Reserve Bank has lost the plot – interest rates in South Africa should be 200bps lower: economist

 ·24 Jul 2023

Despite the pause in interest rate hikes, some economists believe the rate is still far too high – and are laying the blame on the five members of the South African Reserve Bank’s Monetary Policy Committee (MPC).

According to research economist, Dr Roelof Botha, the MPC has thus far followed a “ridiculous” trend of interest rate decisions based on what first-world countries are doing – far removed from the realities of South Africa.

This has led to a very restrictive interest rate hike cycle that has punished everyday South Africans harshly, while not having any impact on the true drivers of inflation, as intended.

Last week Thursday (20 July), The South African Reserve Bank’s (SARB’s) Monetary Policy Committee (MPC) voted to hold rates – keeping the repo rate at 8.25% and the prime lending rate at 11.75%.

The hold on rates signalled a pause in the SARB’s hike cycle that started in November 2021 – but it does not mean the end of the cycle.

When asked whether interest rates have peaked, SARB governor Lesetja Kganyago said the answer is “a resounding no”.

“Further than this, it depends on what happens to inflation,” he said. “It depends on the data and risks.”

The hold was also a close call. Three members of the MPC preferred to keep rates on hold, and two preferred an increase of 25 basis points.

Speaking to eNCA, Botha said that these words from the governor are worrying and, along with the trend of following the USA’s Federal Reserves’ rate hike decisions, show a lack of economic knowledge that is hurting South Africa.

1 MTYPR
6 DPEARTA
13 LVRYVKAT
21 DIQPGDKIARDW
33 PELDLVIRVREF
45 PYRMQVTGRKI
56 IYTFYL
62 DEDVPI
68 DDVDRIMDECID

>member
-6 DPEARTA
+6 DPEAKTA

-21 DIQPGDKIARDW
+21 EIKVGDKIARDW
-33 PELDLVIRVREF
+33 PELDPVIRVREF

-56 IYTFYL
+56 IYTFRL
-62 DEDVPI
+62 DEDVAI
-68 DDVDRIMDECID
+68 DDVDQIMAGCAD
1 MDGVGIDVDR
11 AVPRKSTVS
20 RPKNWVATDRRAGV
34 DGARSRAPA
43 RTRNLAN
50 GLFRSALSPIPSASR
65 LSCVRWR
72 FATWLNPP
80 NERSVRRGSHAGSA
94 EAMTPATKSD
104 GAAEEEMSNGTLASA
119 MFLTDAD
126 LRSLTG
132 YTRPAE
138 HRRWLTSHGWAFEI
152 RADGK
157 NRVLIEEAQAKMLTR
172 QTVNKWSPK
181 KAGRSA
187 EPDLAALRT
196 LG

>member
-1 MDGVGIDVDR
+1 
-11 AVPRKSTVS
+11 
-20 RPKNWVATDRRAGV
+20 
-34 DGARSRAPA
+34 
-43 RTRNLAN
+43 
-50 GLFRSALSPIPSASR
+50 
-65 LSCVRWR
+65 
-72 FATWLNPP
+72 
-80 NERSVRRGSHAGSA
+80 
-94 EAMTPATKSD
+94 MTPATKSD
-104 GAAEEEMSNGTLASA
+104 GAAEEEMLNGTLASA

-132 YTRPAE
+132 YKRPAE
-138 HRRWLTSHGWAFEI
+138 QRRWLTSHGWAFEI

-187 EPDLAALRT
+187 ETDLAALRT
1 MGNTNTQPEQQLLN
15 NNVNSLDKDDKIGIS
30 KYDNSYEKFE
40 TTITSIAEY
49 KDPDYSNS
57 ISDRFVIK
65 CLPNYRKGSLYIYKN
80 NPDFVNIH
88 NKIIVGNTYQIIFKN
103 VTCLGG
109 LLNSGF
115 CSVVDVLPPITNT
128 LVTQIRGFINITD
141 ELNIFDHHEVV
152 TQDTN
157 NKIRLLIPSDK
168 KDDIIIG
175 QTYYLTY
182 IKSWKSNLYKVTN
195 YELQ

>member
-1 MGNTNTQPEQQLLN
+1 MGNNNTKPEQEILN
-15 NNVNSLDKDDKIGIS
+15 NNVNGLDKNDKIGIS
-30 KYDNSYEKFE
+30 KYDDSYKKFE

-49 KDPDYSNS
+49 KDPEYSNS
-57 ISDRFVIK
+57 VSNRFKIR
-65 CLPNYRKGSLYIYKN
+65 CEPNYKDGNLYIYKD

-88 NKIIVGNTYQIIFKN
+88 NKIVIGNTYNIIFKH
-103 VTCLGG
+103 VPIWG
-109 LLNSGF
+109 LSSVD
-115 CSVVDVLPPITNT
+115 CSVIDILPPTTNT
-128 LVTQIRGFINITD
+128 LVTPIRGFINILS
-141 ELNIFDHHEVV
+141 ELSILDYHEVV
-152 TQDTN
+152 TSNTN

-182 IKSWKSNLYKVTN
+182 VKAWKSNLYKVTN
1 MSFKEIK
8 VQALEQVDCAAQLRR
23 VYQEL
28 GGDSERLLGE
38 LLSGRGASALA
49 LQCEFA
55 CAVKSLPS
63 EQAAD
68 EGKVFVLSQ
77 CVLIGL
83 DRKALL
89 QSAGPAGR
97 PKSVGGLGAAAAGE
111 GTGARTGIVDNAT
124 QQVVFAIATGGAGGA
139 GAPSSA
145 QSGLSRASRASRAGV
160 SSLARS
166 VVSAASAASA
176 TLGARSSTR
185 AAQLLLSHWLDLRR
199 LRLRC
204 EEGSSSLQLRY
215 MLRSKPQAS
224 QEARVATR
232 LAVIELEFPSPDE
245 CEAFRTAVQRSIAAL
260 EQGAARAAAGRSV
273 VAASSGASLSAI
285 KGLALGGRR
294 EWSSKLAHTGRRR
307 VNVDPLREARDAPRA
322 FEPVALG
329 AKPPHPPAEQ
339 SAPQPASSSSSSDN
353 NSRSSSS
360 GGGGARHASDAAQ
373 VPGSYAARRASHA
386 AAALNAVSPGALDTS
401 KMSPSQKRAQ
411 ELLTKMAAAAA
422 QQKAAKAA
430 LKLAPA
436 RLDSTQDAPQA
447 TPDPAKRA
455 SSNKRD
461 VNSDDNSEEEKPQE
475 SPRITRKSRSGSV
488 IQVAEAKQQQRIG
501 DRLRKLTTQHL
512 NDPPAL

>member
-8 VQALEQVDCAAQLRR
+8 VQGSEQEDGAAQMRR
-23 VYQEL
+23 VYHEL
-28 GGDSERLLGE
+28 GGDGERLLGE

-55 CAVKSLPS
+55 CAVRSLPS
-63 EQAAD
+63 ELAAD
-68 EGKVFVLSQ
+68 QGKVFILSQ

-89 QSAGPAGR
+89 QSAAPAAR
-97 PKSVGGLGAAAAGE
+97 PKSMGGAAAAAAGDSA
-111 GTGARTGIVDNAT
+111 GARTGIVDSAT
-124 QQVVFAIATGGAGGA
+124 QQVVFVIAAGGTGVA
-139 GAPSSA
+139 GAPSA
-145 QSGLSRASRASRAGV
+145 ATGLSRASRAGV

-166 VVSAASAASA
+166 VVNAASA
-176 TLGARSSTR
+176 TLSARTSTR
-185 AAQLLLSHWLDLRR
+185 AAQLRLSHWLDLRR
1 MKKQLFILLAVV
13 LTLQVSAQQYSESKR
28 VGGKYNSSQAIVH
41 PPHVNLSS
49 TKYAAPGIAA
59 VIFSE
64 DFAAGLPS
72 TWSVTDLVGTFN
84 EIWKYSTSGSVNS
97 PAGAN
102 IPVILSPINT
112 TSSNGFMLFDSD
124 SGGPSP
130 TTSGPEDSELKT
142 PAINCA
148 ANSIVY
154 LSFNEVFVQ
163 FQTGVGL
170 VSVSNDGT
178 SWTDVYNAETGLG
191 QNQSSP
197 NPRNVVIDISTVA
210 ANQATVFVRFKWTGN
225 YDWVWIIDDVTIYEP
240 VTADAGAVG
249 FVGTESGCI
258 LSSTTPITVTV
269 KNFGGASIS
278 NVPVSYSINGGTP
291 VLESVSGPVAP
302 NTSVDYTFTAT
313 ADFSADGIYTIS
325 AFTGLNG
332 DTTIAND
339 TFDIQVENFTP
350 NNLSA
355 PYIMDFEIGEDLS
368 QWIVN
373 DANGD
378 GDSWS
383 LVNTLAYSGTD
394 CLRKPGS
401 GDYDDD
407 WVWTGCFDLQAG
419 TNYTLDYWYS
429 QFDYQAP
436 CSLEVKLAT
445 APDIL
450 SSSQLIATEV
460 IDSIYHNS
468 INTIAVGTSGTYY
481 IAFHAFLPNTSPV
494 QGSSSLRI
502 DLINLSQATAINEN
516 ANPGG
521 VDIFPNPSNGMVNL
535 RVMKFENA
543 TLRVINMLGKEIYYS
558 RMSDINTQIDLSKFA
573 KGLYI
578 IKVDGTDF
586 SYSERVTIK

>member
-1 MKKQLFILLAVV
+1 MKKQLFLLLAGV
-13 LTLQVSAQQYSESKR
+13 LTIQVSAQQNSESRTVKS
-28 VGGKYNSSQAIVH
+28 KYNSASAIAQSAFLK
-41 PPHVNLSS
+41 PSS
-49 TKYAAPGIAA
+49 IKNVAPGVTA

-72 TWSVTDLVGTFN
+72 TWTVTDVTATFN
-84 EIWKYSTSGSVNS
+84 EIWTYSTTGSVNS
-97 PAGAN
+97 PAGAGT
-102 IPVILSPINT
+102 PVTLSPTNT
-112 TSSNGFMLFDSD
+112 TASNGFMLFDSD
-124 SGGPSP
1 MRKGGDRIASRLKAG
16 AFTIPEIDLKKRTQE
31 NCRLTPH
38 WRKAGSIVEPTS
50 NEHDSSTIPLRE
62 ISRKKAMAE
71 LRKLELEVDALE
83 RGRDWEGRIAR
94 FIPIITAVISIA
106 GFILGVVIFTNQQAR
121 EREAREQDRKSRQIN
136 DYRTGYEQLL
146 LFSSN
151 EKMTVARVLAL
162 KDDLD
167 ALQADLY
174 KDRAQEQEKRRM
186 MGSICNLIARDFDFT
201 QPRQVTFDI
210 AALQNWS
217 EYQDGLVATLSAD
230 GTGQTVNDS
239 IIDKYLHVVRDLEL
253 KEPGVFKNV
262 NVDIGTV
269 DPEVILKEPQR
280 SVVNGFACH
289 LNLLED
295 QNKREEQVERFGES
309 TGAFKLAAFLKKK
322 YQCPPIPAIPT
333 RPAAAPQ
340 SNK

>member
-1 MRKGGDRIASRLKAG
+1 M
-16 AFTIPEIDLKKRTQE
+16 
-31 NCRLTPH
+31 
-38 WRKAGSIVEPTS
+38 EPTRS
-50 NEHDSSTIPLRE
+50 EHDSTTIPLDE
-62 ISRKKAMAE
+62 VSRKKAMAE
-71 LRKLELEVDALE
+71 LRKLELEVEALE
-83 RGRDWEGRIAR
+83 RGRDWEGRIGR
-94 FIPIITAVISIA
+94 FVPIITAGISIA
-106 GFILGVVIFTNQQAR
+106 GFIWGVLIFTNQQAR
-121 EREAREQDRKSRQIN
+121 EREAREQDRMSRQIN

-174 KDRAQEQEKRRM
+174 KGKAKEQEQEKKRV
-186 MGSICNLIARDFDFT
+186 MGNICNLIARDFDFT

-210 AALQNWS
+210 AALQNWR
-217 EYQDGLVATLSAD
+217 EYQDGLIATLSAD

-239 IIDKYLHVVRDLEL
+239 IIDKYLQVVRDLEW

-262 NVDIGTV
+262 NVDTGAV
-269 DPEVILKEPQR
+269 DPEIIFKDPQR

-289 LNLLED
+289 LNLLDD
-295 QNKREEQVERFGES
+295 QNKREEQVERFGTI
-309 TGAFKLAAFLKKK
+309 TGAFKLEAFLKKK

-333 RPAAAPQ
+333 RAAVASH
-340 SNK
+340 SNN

He said there are clear flaws in the SARB’s Monetary Policy, and changes must be made. He said South Africa’s interest rates could be 200 basis points lower than they are today.

Economist, Dr Roelof Botha.

Ridiculous’ SARB strategy

In the interview, Botha said it was a knee-jerk reaction on the part of the MPC to follow the decisions of the US Fed, which operates in the biggest economy in the world – an economy with little in common with South Africa.

“It’s quite ridiculous because the USA effectively has full employment – when you consider voluntary unemployment such as students and people on sabbatical – which we do not have, not even remotely,” said Botha.

“So it’s unbelievable to think that South Africa is trying to follow suit,” he said.

Botha noted that the USA’s real interest rate – which is the prime rate minus the rate of inflation (CPI) – is close to zero. At the same time, South Africa’s real interest rate is approaching 6%.

He said that former SARB governor Gill Marcus understood this.

“It was obvious that she targeted the real interest rate,” he said, adding that on two occasions where CPI went above the SARB’s target range, she didn’t “panic” and hike rates. “She understood economics,” he said.

Botha said that the current MPC doesn’t seem to understand that inflation experienced by South Africa at the moment is fueled by temporary rand weakness, freight shipping costs, and volatile oil prices – all of which are unaffected by the SARB’s rate decisions.